Ledger is a distributed storage system for Fuchsia. Applications use Ledger either directly or through state synchronization primitives exposed by the Modular framework that are based on Ledger under-the-hood.
Little Kernel (LK) is the embedded kernel that formed the core of the Magenta Kernel. LK is more microcontroller-centric and lacks support for MMUs, userspace, system calls -- features that Magenta added.
Magenta is the microkernel and lowest level userspace components (driver runtime environment, core drivers, libc, etc) at the core of Fuchsia. In a traditional monolithic kernel, many of the userspace components of Magenta would be part of the kernel itself.
Services to expose ambient and task-related context, suggestions and infrastructure for leveraging machine intelligence.
A component with a "module” facet, which describes the module's API in a language in which the system can reflect and compute compatibility with user data and/or other modules.
The view subsystem. Includes views, input, compositor, and GPU service.
Fuchsia's standard C library (libc) is based on Musl Libc.
MX is an abbreviation of “Magenta” used in Magenta C APIs/ABIs (
MX_EVENT_SIGNALED, etc) and libraries (mxio, mxtl, etc).
mxio is the Magenta IO Library. It provides the implementation of posix-style open(), close(), read(), write(), select(), poll(), etc, against the RemoteIO RPC protocol. These APIs are return-not-supported stubs in libc, and linking against libmxio overrides these stubs with functional implementations.
Ninja is the build system executing Fuchsia builds. It is a small build system with a strong emphasis on speed. Unlike other systems, Ninja files are not supposed to be manually written but should be generated by more featureful systems, such as GN in Fuchsia.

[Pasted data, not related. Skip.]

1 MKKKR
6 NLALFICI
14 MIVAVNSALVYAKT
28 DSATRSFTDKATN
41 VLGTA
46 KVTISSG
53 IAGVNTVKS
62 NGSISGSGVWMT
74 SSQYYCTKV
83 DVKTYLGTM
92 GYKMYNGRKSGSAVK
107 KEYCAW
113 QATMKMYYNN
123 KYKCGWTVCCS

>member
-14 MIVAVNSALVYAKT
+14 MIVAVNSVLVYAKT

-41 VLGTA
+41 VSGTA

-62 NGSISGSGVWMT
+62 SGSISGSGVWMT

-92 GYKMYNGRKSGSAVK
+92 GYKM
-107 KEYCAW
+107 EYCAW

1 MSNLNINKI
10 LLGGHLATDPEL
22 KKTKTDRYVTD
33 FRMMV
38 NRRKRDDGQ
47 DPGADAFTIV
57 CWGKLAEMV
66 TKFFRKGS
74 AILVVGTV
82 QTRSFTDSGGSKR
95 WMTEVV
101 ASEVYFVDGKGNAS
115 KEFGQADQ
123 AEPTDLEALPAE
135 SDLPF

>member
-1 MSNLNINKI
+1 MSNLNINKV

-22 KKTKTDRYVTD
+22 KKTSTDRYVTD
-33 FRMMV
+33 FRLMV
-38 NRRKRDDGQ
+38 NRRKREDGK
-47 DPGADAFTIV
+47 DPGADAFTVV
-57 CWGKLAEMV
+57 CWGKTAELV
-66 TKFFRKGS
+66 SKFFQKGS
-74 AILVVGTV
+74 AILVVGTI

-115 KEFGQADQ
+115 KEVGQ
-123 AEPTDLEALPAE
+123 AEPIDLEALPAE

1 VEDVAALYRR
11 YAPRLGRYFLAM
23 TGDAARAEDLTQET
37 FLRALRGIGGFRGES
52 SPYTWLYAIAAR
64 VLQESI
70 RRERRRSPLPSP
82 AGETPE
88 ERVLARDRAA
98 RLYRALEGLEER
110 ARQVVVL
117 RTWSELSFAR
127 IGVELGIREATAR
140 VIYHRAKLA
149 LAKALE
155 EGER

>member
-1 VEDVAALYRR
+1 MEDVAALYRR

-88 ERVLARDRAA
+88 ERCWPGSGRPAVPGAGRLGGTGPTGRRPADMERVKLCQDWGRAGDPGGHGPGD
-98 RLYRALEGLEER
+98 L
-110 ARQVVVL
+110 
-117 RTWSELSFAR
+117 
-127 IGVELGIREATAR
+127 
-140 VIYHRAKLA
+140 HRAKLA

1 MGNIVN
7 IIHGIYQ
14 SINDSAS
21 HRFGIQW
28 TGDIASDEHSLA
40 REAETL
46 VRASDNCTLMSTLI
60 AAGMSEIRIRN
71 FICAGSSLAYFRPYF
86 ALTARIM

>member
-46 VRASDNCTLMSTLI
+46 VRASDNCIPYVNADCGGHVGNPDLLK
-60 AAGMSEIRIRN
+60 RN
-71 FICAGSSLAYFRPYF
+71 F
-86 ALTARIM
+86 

RemoteIO is the Magenta RPC protocol used between mxio (open/close/read/write/ioctl) and filesystems, device drivers, etc. As part of FIDL v2, it will become a set of FIDL Interfaces (File, Directory, Device, ...) allowing easier interoperability, and more flexible asynchronous IO for clients or servers.
A service is an implementation of a FIDL interface. Components can offer their creator a set of services, which the creator can either use directly or offer to other components.
Services can also be obtained by interface name from a Namespace, which lets the component that created the namespace pick the implementation of the interface. Long-running services, such as Mozart, are typically obtained through a Namespace, which lets many clients connect to a common implementation.
A user-facing logical container encapsulating human activity, satisfied by one or more related modules. Stories allow users to organize activities in ways they find natural, without developers having to imagine all those ways ahead of time.
The system responsible for the visual presentation of a story. Includes the presenter component, plus structure and state information read from each story.
The user-specific and replaceable set of software functionality that works in conjunction with devices to create an environment in which people can interact with modules.
The VDSO is a Virtual Shared Library -- it is provided by the Magenta kernel and does not appear in the filesystem or a package. It provides the Magenta System Call API/ABI to userspace processes in the form of an ELF library that's “always there.” In the Fuchsia SDK and Magenta DDK it exists as
libmagenta.so for the purpose of having something to pass to the linker representing the VDSO.
A Virtual Memory Address Range is a Magenta Kernel Object that controls where and how VMOs may be mapped into the address space of a process.
A Virtual Memory Object is a Magenta Kernel Object that represents a collection of pages (or the potential for pages) which may be read, written, mapped into the address space of a process, or shared with another process by passing a Handle over a Channel.